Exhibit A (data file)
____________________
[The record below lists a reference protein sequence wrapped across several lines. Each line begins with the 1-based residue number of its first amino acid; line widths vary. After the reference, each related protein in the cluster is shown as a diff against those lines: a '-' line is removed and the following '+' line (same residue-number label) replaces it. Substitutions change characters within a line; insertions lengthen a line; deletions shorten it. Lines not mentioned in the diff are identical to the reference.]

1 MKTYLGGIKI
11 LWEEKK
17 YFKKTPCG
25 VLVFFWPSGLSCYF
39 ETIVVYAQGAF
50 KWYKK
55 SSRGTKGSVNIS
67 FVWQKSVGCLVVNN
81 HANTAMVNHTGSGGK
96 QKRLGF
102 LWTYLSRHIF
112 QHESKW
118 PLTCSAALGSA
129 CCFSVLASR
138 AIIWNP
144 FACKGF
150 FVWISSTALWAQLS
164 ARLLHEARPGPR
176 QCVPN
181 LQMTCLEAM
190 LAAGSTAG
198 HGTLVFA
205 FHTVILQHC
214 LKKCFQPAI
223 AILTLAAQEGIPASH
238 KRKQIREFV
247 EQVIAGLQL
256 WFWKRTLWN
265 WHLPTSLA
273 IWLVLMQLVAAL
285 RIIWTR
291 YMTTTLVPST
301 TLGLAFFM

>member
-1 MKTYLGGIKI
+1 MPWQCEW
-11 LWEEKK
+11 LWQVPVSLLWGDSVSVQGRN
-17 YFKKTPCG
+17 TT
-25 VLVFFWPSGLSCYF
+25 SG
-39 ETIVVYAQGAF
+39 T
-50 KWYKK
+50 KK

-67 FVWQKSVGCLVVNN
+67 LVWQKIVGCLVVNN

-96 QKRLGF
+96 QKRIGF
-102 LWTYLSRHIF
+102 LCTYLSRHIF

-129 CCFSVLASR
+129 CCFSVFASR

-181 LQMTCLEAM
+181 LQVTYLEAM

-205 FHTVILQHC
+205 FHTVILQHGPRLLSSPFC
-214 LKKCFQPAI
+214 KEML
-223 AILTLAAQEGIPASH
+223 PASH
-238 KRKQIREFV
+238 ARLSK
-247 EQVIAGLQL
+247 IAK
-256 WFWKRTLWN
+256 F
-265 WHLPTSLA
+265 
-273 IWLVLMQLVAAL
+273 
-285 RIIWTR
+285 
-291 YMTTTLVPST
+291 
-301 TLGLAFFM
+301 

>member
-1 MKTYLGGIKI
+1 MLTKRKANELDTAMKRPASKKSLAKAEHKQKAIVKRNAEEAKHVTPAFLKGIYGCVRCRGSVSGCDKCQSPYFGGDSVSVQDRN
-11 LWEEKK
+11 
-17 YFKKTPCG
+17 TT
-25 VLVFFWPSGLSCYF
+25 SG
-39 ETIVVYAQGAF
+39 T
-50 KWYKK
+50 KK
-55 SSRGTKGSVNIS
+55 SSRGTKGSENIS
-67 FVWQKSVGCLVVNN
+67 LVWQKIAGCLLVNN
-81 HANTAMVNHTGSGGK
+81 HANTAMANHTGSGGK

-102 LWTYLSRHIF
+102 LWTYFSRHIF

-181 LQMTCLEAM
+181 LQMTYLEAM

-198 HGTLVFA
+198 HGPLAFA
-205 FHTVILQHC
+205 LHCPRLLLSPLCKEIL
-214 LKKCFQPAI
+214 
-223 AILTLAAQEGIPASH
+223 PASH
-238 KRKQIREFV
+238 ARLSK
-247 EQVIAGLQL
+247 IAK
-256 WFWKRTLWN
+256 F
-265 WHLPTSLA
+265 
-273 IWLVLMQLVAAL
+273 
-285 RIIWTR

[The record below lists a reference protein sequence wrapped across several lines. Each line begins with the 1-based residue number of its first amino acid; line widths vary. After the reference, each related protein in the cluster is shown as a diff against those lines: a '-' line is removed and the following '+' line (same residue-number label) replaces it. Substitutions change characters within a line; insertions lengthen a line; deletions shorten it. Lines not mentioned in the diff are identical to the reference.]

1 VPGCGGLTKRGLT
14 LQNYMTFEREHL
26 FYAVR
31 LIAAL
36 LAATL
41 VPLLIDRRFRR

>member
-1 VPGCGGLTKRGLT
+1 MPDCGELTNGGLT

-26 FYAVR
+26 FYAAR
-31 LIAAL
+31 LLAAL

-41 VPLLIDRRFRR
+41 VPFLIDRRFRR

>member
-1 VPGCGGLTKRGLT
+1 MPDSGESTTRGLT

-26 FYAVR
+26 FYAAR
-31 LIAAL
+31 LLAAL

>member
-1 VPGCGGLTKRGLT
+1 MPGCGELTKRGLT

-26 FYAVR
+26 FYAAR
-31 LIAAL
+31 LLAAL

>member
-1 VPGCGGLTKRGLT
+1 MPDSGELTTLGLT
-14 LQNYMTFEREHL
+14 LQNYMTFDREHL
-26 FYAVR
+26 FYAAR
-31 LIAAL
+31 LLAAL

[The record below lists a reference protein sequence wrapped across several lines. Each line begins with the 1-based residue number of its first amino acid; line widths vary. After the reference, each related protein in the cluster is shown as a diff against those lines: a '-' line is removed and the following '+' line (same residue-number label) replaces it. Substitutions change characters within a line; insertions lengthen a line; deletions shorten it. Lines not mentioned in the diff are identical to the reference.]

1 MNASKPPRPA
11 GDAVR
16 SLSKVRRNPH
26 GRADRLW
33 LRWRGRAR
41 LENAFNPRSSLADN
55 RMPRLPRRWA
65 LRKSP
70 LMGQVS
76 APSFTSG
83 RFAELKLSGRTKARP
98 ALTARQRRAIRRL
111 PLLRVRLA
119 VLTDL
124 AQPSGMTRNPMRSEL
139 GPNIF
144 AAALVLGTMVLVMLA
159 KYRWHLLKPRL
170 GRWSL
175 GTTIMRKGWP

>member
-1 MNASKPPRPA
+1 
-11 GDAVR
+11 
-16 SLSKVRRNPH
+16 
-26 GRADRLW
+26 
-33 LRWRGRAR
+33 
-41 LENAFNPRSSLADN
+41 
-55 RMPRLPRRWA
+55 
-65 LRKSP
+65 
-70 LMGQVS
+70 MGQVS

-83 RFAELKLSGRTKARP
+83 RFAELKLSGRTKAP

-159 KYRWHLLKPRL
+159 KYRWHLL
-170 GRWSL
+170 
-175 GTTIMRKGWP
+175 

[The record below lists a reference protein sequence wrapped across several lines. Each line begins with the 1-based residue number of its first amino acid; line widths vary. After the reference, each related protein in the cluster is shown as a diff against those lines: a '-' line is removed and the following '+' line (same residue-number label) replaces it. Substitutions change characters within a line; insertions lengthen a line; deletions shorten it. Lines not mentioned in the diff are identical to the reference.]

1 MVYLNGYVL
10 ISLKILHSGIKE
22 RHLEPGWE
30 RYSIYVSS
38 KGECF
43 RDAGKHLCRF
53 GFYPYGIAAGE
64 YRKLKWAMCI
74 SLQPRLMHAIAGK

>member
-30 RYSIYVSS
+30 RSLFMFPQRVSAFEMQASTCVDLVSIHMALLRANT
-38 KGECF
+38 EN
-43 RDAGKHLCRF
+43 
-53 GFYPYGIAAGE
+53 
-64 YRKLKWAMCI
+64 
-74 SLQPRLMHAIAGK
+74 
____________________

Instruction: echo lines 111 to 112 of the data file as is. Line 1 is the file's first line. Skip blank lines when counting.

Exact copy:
-238 KRKQIREFV
+238 ARLSK